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Tag Archives: Adoption

Oncofertility | Adoption After Cancer: Adoption Agency Attitudes and Perspectives on the Potential to Parent Post-Cancer

by Shauna L. Gardino, Andrew E. Russell and Teresa K. Woodruff 156:153-70; 2010 PMID:  20811831     

The relationship between adoption and cancer may seem distant.  Infertility, however, is oftentimes a consequence of cancer treatment, rendering cancer survivors incapable of biological reproduction. For this reason, the growing population of cancer survivors has a distinct relationship with adoption, as it may provide their only opportunity to parent.  It is estimated that 1,479,350 men and women will be diagnosed with cancer in 2009. Remarkably, the overall 5-year relative cancer survival rate for 1999-2005 was 66.1%1.  Since both cancer incidence rates and cancer survival rates are on the rise, the growing population of cancer survivors will likely be faced with the long-term consequences of their disease treatment, including fertility.

Research regarding the potential to become an adoptive parent post-cancer is scarce.  In the one existing study that examines adoption among cancer survivors, Rosen discovered that, among a convenience sample of 11 cancer organizations, 6 international adoption agencies, and 7 adoption specialists,  adoption agencies identified their chief concern as the welfare of the child and demonstrated reluctance to discuss how a cancer survivor would be viewed as a potential adoptive parent2. Rosen concluded that cancer patients lack access to information about adoption and may face discrimination in domestic and international adoption.

In this analysis of domestic and international adoption agencies, we aim to delve further into the intersection of adoption and cancer by looking into how prospective adoptive parents who are cancer survivors navigate the adoption process and by identifying laws and legislation that may aid or hinder them in their journey to adopt a child. We also explore legislation regarding the potential to adopt for individuals with other chronic diseases and specific lifestyle circumstances to assess how cancer survivors fit within the overall adoption system.  Using information gained from agency interviews as well as personal accounts of cancer survivors, we will attempt to determine if cancer survivors face discrimination in the adoption process and, if so, characterize their experience and the barriers they may face.  Finally, we argue for equal and just treatment for cancer survivors in the adoption system.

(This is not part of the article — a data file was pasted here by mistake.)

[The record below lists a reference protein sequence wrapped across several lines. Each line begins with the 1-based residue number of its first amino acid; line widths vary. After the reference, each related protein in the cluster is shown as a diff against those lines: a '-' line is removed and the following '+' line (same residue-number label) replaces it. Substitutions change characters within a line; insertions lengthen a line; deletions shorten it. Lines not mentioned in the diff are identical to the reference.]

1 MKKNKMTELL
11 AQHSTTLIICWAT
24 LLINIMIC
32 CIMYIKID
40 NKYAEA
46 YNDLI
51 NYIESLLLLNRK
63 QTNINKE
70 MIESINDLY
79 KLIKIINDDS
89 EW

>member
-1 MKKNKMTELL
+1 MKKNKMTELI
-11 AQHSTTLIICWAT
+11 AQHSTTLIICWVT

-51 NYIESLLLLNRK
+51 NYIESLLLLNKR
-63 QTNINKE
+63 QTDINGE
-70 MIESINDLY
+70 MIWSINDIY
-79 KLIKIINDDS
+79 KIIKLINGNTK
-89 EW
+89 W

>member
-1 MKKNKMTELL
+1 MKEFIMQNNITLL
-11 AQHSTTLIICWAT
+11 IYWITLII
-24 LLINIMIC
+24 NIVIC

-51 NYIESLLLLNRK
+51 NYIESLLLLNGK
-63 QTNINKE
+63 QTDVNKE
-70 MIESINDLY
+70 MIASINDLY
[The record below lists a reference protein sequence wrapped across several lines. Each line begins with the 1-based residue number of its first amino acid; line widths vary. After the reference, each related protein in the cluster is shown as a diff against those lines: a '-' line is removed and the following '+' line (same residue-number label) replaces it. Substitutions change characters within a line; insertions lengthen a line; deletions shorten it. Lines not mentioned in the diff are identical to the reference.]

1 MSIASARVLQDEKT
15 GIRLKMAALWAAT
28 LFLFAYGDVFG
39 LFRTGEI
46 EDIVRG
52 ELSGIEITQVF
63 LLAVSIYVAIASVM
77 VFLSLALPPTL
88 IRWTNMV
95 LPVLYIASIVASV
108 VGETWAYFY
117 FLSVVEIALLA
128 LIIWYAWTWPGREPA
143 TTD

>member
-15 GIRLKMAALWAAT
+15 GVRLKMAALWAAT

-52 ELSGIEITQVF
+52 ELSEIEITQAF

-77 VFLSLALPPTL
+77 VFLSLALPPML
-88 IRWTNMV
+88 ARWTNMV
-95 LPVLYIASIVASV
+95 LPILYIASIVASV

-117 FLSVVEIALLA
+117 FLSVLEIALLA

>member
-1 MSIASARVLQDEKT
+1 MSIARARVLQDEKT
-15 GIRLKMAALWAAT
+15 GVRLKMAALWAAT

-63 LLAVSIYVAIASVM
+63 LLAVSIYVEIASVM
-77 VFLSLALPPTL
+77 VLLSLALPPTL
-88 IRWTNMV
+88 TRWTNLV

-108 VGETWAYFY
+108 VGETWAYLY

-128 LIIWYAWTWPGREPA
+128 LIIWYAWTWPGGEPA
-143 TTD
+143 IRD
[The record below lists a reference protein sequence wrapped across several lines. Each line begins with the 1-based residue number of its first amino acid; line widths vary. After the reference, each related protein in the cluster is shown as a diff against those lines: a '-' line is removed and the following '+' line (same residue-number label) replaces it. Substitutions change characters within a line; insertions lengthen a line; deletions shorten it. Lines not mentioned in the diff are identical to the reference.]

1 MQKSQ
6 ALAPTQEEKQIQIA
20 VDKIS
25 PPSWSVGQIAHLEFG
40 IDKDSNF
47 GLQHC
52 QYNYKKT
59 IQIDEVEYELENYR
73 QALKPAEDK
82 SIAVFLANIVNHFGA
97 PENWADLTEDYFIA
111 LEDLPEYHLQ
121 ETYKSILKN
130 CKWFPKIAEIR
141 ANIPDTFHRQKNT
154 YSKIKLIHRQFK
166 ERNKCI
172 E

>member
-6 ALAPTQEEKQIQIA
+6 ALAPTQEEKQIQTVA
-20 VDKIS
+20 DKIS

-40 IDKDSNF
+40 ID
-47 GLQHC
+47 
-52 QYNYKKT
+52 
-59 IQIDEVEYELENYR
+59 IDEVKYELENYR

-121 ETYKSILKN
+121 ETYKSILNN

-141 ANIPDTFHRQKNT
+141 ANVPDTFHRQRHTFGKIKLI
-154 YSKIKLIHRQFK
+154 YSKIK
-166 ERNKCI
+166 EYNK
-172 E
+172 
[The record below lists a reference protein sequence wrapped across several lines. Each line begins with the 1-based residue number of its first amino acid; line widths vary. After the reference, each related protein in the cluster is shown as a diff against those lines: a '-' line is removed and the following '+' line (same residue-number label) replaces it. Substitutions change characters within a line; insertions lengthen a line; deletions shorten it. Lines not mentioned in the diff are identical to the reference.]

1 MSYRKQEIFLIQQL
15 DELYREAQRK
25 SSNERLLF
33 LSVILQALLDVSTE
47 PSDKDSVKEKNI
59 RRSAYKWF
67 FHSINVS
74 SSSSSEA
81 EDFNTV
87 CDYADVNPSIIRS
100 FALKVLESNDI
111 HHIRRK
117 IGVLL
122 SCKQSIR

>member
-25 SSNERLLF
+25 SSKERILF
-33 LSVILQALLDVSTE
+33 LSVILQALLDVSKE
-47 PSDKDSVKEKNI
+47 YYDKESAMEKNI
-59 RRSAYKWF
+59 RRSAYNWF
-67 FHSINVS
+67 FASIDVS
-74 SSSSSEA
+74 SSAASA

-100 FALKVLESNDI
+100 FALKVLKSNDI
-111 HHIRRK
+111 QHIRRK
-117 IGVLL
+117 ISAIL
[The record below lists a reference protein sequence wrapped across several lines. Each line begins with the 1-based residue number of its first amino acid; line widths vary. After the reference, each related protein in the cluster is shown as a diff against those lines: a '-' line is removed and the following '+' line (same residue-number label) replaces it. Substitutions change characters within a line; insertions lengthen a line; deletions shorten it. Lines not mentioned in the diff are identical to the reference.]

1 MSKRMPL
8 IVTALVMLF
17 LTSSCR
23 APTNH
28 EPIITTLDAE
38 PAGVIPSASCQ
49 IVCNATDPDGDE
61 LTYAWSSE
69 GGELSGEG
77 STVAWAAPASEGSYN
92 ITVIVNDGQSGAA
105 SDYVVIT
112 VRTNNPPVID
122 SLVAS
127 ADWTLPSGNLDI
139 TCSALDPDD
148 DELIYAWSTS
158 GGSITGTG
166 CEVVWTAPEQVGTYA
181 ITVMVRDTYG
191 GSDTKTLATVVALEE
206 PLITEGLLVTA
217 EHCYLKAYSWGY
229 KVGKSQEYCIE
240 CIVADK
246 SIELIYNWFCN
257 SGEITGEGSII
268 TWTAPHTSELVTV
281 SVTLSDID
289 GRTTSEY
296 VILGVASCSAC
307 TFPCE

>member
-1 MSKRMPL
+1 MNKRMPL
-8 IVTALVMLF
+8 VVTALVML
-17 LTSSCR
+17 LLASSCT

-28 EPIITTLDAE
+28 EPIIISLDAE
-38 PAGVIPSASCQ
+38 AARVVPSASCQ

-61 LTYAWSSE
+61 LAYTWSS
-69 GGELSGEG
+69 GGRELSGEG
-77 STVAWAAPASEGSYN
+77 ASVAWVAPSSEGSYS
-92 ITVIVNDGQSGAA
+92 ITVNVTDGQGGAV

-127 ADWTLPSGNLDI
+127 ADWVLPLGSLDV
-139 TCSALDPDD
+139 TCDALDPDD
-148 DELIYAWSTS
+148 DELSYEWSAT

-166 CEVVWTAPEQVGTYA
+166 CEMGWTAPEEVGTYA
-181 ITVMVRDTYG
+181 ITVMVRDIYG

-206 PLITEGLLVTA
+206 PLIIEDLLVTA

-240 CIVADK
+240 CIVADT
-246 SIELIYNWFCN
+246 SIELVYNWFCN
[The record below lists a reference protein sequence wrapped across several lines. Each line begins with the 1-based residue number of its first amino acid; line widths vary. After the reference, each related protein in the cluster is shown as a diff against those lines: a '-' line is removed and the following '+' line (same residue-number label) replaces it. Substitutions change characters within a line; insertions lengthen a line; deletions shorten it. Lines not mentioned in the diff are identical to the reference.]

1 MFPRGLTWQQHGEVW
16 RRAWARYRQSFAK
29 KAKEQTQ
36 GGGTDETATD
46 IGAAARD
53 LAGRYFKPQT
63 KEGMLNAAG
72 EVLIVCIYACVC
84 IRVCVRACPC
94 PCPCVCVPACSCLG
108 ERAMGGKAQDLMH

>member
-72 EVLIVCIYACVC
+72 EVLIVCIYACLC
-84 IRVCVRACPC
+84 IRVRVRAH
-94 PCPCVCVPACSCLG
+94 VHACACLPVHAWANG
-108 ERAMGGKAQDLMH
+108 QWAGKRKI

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[1] S.L. Gardino
The Oncofertility Consortium, Nortwestern University, Chicago, IL, USA

[2] T.K. Woodruff et a. (eds)., Oncofertility, Cancer Treatment and Research. 156, DOI 10.1007/978-1-4419-6518-9_11 (c) Springer Science + Business Media LLC, 2010

On Becoming a Mother


by Sarah A.O. Isenberg


My daughter and I are a lot alike. She’s a Type-A personality. She smiles easily and loves to laugh. She’s highly social. She enjoys moving her body. She loves to learn. She has long, dark-brown hair and brown eyes.


But my husband and I are Caucasian, and our daughter is Chinese-American. And my daughter wasn’t born from my body. She has a birth mother, somewhere. How we came together and how much we are alike, even from the beginning, before nurture could get in the way, is just miraculous. Unforeseen circumstances and critical people almost prevented it from happening. Why? No felonious past, no abusive present. Plenty of love and resources to bestow. Then why? Because I had been diagnosed with cancer.

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